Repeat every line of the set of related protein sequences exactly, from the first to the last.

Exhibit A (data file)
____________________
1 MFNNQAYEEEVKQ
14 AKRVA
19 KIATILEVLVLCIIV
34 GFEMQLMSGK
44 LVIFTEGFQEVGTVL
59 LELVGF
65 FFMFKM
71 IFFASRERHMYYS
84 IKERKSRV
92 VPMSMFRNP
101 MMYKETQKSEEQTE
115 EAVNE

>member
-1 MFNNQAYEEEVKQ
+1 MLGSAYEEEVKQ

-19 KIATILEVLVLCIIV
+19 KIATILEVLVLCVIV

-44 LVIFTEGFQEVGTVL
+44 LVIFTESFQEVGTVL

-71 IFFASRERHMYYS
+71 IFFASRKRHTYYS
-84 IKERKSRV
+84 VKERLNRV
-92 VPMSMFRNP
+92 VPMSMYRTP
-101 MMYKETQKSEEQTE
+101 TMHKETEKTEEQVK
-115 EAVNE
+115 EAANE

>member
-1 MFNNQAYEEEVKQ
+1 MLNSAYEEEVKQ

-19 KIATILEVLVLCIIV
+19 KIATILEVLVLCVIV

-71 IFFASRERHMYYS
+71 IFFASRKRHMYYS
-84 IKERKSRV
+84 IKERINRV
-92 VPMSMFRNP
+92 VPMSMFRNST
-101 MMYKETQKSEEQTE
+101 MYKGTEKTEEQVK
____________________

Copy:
1 MFNNQAYEEEVKQ
14 AKRVA
19 KIATILEVLVLCIIV
34 GFEMQLMSGK
44 LVIFTEGFQEVGTVL
59 LELVGF
65 FFMFKM
71 IFFASRERHMYYS
84 IKERKSRV
92 VPMSMFRNP
101 MMYKETQKSEEQTE
115 EAVNE

>member
-1 MFNNQAYEEEVKQ
+1 MLGSAYEEEVKQ

-19 KIATILEVLVLCIIV
+19 KIATILEVLVLCVIV

-44 LVIFTEGFQEVGTVL
+44 LVIFTESFQEVGTVL

-71 IFFASRERHMYYS
+71 IFFASRKRHTYYS
-84 IKERKSRV
+84 VKERLNRV
-92 VPMSMFRNP
+92 VPMSMYRTP
-101 MMYKETQKSEEQTE
+101 TMHKETEKTEEQVK
-115 EAVNE
+115 EAANE

>member
-1 MFNNQAYEEEVKQ
+1 MLNSAYEEEVKQ

-19 KIATILEVLVLCIIV
+19 KIATILEVLVLCVIV

-71 IFFASRERHMYYS
+71 IFFASRKRHMYYS
-84 IKERKSRV
+84 IKERINRV
-92 VPMSMFRNP
+92 VPMSMFRNST
-101 MMYKETQKSEEQTE
+101 MYKGTEKTEEQVK